Director Lamont Johnson

"This means, with cable, you can play a niche audience and that's an advantage in many ways," says Mick Garris, director of such television movies as The Stand, Stephen King's The Shining and the upcoming feature film Riding the Bullet. "It means you can pay attention to your particular audience and explore the nuances. You don't have to appeal to everybody."

In many ways, the cable movies made today constitute a throwback to the early days of the MOW. In those days, the networks saw television movies as an opportunity to offer more serious fare than that served up by the typical weekly series. The very first network movie to make its premiere on television, in fact, was See How They Run, a tense mobster drama that starred John Forsythe and was directed by David Lowell Rich.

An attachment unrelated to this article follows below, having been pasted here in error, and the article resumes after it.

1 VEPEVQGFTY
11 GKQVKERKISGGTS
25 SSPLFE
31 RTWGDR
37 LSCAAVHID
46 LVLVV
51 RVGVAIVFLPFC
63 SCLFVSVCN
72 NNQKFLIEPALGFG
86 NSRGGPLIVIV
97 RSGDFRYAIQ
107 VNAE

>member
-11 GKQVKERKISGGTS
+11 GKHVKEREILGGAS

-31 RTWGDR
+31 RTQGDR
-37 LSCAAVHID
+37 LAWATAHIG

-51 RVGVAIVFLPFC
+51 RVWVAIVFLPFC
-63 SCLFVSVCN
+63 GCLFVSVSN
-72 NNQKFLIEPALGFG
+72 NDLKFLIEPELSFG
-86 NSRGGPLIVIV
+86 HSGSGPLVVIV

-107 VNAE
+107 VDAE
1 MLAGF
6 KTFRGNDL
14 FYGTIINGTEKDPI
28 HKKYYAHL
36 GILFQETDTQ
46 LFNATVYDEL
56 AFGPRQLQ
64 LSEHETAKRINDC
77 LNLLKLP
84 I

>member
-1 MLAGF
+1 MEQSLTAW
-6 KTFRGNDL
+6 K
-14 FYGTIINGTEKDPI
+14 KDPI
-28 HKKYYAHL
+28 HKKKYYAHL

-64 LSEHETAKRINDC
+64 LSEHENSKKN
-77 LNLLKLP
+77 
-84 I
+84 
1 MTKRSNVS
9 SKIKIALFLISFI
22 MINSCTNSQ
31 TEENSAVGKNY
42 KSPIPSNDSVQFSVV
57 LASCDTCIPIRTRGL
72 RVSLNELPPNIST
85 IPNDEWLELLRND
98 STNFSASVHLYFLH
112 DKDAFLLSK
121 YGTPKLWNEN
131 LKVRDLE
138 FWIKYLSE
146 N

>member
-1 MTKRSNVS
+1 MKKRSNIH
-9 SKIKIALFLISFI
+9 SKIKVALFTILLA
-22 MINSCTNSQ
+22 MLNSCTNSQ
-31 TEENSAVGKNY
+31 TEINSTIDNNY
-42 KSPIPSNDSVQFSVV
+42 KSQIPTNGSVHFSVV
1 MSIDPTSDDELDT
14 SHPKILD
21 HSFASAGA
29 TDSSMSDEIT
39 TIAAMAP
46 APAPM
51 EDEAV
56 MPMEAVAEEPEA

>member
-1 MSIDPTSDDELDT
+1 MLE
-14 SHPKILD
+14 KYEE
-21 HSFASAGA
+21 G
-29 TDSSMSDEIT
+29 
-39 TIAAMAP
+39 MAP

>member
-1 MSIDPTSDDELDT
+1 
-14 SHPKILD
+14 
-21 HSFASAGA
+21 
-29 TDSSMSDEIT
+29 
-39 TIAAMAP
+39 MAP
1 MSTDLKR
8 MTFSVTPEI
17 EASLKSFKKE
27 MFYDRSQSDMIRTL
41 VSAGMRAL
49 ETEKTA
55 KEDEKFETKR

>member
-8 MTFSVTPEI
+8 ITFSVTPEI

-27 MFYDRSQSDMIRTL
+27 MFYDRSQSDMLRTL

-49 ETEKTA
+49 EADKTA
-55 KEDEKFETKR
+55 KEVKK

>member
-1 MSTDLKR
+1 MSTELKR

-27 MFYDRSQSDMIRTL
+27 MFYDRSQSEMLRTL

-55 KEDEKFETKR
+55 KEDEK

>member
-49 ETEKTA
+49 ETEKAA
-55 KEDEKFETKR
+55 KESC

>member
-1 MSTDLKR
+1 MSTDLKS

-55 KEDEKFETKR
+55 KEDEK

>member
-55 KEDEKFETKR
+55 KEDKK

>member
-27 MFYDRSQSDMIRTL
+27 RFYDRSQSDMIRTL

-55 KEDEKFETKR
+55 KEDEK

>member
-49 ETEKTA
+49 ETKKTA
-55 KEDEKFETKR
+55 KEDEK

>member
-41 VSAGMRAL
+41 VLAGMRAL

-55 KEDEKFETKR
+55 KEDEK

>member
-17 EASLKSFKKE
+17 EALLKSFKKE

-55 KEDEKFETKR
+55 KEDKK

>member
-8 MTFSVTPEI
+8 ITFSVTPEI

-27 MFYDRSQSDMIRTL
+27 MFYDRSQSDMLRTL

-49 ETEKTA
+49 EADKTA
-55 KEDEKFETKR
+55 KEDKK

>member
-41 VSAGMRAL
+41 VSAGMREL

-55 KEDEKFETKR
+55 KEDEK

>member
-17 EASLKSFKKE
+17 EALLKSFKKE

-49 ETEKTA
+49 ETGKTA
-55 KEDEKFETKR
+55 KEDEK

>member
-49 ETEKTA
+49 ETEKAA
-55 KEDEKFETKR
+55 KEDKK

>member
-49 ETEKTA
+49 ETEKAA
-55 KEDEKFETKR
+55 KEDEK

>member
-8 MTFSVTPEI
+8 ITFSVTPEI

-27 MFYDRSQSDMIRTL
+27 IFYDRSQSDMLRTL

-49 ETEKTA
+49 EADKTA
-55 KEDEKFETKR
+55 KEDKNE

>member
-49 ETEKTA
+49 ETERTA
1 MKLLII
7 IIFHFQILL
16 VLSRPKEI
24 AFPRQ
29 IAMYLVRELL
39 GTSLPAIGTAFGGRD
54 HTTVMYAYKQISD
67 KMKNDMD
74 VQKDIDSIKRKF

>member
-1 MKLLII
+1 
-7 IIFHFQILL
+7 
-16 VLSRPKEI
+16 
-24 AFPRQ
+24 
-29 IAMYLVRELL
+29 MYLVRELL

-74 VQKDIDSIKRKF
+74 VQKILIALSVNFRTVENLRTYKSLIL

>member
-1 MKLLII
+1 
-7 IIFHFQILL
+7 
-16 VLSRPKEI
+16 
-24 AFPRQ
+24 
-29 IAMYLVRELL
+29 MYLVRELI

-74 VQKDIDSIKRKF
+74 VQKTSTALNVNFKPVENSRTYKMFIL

Over the next decade or so, other television movies dealt with interracial love (My Sweet Charlie in 1970, directed by Lamont Johnson); grimy prison life (The Glass House in 1972, directed by Tom Gries and written by Truman Capote); and the problems faced by a gay father (That Certain Summer in 1972, also directed by Lamont Johnson).

In so doing, the MOW became known as the genre that explored the touch points of American culture. But it was not achieved easily or without conflict. Four-time DGA Movies for Television Award winner Lamont Johnson recalls that the networks often hesitated before approving projects involving controversial subjects. This was especially the case with My Sweet Charlie.

Some of the Many Memorable Movies for Television

See How They Run
David Lowell Rich, director